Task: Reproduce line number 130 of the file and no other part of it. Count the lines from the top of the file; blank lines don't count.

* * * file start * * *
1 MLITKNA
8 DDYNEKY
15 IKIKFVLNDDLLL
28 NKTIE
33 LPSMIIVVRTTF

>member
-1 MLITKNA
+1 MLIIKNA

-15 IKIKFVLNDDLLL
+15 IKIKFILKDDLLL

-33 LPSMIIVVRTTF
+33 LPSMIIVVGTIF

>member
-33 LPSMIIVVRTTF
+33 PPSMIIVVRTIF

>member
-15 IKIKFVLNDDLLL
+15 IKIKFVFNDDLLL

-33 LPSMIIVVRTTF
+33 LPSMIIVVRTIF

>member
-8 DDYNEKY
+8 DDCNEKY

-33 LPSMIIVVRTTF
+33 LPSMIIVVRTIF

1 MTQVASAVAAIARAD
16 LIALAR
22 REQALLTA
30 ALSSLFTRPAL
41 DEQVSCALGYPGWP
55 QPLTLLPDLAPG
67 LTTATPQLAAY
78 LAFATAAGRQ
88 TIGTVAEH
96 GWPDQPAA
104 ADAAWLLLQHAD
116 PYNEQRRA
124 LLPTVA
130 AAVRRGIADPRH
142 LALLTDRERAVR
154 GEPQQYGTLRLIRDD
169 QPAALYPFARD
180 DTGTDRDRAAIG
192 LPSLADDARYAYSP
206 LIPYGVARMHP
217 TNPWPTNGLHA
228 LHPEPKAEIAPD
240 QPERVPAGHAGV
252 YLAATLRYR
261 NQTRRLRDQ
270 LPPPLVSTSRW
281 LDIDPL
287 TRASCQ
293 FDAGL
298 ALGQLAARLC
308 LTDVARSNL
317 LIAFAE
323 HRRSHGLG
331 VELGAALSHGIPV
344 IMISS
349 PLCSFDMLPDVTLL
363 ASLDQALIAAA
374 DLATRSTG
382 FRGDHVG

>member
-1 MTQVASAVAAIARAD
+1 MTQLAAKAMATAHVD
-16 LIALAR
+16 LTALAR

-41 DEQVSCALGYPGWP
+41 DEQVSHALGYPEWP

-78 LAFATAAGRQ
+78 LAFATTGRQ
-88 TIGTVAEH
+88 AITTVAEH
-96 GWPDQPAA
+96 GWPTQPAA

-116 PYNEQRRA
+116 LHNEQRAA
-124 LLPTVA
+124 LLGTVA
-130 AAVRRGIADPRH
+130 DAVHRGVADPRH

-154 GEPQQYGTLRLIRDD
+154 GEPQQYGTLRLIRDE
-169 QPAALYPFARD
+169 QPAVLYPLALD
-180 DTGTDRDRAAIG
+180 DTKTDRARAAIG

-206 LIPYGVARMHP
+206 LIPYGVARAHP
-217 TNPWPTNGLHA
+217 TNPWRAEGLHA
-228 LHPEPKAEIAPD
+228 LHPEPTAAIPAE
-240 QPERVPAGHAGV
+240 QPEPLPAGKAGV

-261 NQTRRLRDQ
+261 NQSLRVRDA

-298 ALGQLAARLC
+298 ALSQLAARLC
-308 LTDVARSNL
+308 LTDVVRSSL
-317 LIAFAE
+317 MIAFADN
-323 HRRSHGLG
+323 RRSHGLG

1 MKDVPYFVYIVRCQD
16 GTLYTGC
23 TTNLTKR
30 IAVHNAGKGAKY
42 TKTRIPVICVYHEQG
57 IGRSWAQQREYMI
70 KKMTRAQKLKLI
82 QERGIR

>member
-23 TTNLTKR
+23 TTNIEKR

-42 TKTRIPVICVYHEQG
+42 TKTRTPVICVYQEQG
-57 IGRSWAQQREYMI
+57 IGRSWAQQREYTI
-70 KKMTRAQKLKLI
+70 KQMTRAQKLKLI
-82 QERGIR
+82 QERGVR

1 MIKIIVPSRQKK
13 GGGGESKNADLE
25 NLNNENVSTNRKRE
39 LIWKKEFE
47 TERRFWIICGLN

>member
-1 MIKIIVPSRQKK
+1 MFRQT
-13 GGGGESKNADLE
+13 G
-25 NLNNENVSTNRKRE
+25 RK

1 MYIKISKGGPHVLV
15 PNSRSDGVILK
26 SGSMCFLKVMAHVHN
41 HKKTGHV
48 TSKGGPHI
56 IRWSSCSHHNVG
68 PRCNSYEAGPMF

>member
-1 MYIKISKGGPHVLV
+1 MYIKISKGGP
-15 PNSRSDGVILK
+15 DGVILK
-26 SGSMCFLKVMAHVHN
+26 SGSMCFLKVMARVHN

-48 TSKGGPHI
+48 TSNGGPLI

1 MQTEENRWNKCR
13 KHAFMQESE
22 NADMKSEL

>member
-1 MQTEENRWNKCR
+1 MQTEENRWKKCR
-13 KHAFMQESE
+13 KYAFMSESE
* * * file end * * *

39 LIWKKEFE